"The idea is not new, and political leaders have time and again made warm commitments to act to support antibiotic development. But now is the time to turn these into solid action and bring fresh political goodwill to get them implemented. In the US, the world’s largest pharmaceuticals market by some margin, legislators are currently considering such a subscription model. With the support of both political sides, the so-called PASTEUR ACT (The Pioneering Antimicrobial Subscriptions To End Up Surging Resistance) bill has been drawn up, precisely with the aim of creating more attractive conditions for the development of new antibiotics.

"The subscription model is advantageous compared to the current alternatives, as it offers manufacturers security in terms of their revenues as well as certainty in terms of the demand.

Sunday, March 13, 2022

Nondirected living liver donation in the U.S.

Nondirected kidney donation has been important in U.S. kidney transplants for some time.  Here's a report observing that nondirected living liver donation is picking up.

 Herbst, Leyla R. BA1; Herrick-Reynolds, Kayleigh MD1,2; Bowles Zeiser, Laura ScM1; López, Julia I. BA1; Kernodle, Amber MD, MPH1; Asamoah-Mensah, Awura1; Purnell, Tanjala MPH, PhD2; Segev, Dorry L. MD, PhD1,3,4; Massie, Allan B. PhD, MHS1,3; King, Elizabeth MD, PhD1; Garonzik-Wang, Jacqueline MD, PhD1; Cameron, Andrew M. MD, PhD1 The Landscape of Nondirected Living Liver Donation in the United States, Transplantation: March 2, 2022 - doi: 10.1097/TP.0000000000004065 

"Living donor liver transplants (LDLTs) including those from nondirected donors (NDDs) have increased during the past decade


"NDDs increased from 1 (0.4% of LDLTs) in 2002 to 58 (12% of LDLTs) in 2020. Of 150 transplant centers, 35 performed at least 1 NDD transplant.


"Liver NDD transplants continue to expand but remain concentrated at a few centers. Graft distribution favors female adults and pediatric patients with biliary atresia. Racial inequities in adult or pediatric center-level NDD graft distribution were not observed."

Saturday, March 12, 2022

Summer School for Computational and Experimental Economics, Universitat Pompeu Fabra, June 12-19, 2022

 Here's the announcement (more at the links):

Summer School for Computational and Experimental Economics, Universitat Pompeu Fabra, Spain, June 12-19, 2022

Graduate students and young faculty interested in computational and experimental economics are invited to attend this intensive 7-day summer school (which will include the two-day Workshop on Computational and Experimental Economics on June 13-14, 2022).

The summer school will be held from June 12 to June 19 at Beslab of Universitat Pompeu Fabra, Spain. The summer school includes the two-day Workshop on Computational and Experimental Economics on June 13-14, 2022.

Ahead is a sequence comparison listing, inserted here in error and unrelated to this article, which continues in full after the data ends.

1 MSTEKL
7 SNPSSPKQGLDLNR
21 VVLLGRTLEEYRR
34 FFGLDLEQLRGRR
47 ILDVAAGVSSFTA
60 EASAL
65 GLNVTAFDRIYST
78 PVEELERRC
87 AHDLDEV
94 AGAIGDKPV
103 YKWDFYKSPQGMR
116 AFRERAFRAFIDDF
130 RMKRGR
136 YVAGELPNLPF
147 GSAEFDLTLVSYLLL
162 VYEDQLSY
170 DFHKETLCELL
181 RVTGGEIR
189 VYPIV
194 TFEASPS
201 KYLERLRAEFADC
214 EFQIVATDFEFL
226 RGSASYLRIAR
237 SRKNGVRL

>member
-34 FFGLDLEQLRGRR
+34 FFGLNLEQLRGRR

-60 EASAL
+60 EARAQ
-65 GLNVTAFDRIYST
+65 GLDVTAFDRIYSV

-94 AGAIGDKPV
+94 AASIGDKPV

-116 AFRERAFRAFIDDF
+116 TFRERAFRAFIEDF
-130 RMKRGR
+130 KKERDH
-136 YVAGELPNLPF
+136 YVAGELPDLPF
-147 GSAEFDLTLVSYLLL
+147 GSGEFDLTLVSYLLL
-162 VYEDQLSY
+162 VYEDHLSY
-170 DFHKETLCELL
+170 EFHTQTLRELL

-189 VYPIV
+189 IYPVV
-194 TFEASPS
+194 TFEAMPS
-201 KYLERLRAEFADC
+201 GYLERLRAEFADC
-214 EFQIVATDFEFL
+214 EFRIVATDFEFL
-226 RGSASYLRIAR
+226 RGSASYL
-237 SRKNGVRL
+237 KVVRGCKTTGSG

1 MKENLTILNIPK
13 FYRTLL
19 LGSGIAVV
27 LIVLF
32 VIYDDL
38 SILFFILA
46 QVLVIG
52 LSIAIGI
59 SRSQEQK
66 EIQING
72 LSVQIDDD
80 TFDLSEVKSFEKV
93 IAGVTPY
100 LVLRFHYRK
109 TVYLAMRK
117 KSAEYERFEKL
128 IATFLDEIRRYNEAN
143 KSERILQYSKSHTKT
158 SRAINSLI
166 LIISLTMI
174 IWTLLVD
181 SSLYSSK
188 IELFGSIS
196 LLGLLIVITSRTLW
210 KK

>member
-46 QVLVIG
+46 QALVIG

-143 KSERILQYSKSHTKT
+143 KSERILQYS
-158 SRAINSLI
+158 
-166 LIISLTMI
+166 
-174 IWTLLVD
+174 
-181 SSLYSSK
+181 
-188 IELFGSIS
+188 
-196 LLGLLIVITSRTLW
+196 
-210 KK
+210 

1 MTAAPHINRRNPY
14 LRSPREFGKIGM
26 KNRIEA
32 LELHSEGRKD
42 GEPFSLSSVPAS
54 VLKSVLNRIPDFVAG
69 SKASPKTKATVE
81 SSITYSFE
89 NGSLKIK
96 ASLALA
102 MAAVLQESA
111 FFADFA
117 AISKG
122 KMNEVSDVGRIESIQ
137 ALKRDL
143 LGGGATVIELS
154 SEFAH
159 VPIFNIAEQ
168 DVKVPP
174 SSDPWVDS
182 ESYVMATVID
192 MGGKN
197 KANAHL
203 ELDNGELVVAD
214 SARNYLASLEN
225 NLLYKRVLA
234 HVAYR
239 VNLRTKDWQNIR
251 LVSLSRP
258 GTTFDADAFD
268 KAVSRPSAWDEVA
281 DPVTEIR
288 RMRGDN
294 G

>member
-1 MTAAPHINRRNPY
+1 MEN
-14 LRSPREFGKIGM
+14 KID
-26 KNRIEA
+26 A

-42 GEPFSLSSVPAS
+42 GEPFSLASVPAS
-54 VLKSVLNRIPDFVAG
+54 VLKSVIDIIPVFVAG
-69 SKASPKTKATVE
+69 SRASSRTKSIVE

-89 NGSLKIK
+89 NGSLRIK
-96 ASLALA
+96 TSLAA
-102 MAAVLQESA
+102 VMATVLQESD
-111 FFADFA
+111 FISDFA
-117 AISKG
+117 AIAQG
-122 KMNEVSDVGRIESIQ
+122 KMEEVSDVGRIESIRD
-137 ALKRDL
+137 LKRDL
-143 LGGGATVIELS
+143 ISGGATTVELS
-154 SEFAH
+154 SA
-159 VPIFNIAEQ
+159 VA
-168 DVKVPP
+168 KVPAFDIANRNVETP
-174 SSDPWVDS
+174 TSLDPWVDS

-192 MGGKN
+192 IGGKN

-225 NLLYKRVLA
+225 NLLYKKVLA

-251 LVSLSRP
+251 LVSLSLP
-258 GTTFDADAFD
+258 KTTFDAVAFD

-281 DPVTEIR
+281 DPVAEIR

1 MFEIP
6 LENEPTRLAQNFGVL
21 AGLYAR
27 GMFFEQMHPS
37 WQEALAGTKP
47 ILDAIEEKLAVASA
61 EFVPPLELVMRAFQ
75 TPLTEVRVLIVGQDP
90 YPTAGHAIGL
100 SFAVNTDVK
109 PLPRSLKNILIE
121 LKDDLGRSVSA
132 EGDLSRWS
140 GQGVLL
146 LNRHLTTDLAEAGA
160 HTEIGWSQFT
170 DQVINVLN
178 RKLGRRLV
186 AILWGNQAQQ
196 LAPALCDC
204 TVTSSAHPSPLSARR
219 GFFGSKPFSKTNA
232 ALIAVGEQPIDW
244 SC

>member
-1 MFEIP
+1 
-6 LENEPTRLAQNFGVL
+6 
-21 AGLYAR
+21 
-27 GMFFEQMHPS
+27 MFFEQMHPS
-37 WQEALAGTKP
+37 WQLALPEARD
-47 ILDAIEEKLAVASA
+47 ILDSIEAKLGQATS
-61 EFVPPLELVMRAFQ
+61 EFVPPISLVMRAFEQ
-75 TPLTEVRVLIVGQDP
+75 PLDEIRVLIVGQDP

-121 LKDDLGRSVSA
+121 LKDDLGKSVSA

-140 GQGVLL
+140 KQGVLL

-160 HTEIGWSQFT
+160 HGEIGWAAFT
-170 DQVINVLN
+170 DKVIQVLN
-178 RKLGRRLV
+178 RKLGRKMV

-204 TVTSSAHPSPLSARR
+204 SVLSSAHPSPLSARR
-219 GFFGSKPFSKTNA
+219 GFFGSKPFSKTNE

The deadline for applications is April 15, 2022.


Guest lecturer

Conference on Economic Design, University of Padova, 9-11 June 2022

 Conference on Economic Design, University of Padova,    9-11 June 2022

Paper Submission Deadline: 15 March 2022

"The 12th Conference on Economic Design will be held  in person at the Departement of Economics and Management  of the  University of Padova in Italy on 9-11 June 2022. The conference  welcomes paper submissions from many different fields such as economics, political science, computer science and operation research. Subjects include but are not limited to auctions, matching, voting, social choice,  coalition formation, price formation, contest, fair division, contract, bargaining, negotiation, market design implementation, market design experiments, public goods experiments, behavioural mechanism design, health policy, robust mechanism design, matching in dynamic environments, etc. 

Keynote speakers: Oliver Tercieux, Vasiliki Skreta, Scott Duke Kominers.


Friday, March 11, 2022

Kidney transplant controversies on World Kidney Day

 Yesterday, March 10 was World Kidney Day, whose theme was "Kidney health for all."

I couldn't help noticing that reports in honor of WKD reflect some of the considerable controversy that exists about kidney transplants.

Here are two with opposite points of view on increasing access to kidney transplants, with special attention to kidney exchange.

First, from Abu Dhabi:

World Kidney Day: SEHA Kidney Care leads the way in ensuring kidney health for all

"A key area that SKC is spearheading is investing in opportunities to increase transplant activities, for patients locally and further afield.  SEHA’s recent collaborations with international organizations and the Department of Health – Abu Dhabi have ensured that it is prepared for an influx in transplant volumes, with an increased deceased donor activity from 3 donors in 2017 to 39 donors in 2021, and more opportunities for live donation with the start of a paired kidney exchange program in partnership with Alliance for Paired Kidney Donation. Through these partnerships, kidney transplants, often resulting in enhanced quality of life, are now a viable option for many patients here in the UAE. SEHA’s Transplant Program has performed more than 52 pediatric kidney transplants and almost 393 transplants in total since its inception.